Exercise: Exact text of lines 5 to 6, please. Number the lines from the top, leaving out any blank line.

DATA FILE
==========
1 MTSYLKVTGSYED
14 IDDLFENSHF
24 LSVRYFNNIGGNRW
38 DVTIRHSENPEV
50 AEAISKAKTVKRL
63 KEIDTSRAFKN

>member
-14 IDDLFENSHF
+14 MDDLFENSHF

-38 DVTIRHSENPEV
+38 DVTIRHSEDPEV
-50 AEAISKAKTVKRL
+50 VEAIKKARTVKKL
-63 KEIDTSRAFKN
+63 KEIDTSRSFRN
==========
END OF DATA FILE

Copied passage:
50 AEAISKAKTVKRL
63 KEIDTSRAFKN